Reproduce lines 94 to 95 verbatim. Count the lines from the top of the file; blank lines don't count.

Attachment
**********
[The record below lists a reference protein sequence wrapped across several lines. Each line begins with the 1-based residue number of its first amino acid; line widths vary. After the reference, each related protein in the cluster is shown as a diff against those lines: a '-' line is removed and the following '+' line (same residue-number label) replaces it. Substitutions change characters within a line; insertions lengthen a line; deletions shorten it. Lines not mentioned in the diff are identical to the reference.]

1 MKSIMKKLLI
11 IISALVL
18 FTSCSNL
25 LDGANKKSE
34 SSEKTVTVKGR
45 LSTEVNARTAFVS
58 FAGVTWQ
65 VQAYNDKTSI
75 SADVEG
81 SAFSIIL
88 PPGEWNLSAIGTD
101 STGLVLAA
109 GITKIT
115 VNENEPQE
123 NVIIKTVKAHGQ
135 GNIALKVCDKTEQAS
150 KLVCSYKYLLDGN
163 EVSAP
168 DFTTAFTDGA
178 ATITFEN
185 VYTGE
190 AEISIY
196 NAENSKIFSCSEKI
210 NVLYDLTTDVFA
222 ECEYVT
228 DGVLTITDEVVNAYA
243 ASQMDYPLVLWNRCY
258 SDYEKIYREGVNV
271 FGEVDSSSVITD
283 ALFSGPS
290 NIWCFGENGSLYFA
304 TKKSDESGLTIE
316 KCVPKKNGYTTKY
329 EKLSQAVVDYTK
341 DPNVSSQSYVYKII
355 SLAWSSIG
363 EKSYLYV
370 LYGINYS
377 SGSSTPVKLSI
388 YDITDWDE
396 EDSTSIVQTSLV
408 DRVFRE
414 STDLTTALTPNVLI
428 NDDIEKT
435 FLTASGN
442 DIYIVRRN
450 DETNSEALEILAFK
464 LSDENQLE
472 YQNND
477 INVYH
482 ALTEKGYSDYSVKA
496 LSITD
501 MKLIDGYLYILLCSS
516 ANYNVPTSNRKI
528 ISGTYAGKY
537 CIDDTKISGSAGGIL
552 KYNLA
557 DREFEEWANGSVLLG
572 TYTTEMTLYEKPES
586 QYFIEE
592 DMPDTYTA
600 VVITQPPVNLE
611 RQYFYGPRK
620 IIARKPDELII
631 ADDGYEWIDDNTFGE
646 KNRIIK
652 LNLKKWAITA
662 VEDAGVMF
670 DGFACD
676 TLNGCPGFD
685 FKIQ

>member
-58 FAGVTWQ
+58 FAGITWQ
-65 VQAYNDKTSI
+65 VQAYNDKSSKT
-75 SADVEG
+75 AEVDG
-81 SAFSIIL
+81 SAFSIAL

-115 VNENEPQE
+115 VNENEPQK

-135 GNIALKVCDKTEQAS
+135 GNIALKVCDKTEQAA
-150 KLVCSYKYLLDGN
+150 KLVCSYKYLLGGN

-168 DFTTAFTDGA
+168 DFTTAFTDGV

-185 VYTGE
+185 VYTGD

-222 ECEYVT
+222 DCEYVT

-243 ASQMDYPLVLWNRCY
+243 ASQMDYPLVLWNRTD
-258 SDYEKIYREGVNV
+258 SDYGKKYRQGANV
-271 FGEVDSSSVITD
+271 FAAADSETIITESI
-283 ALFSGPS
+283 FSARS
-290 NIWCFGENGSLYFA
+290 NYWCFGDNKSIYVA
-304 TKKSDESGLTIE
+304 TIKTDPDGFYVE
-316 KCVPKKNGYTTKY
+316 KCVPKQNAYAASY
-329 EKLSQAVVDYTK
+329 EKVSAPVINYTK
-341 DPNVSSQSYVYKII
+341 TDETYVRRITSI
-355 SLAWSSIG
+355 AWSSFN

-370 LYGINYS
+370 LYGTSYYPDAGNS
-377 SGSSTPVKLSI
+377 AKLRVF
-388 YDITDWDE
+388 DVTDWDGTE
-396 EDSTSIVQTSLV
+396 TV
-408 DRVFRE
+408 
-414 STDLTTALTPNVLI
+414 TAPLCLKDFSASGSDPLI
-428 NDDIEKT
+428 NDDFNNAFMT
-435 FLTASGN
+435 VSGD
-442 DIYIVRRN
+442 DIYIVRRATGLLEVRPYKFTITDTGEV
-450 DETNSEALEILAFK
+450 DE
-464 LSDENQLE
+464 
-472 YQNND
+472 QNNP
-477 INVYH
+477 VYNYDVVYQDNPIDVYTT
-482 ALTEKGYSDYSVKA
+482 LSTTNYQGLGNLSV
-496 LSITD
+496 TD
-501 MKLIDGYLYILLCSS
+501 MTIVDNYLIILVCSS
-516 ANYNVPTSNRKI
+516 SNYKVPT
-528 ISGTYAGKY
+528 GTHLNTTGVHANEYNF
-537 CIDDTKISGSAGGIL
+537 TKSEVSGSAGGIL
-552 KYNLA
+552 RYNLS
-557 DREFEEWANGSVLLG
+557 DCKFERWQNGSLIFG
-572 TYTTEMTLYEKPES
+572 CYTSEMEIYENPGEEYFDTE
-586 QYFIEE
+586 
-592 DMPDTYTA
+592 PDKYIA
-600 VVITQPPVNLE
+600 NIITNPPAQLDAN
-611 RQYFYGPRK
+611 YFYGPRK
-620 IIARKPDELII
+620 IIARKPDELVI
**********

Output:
-243 ASQMDYPLVLWNRCY
+243 ASQMDYPLVLWNRTD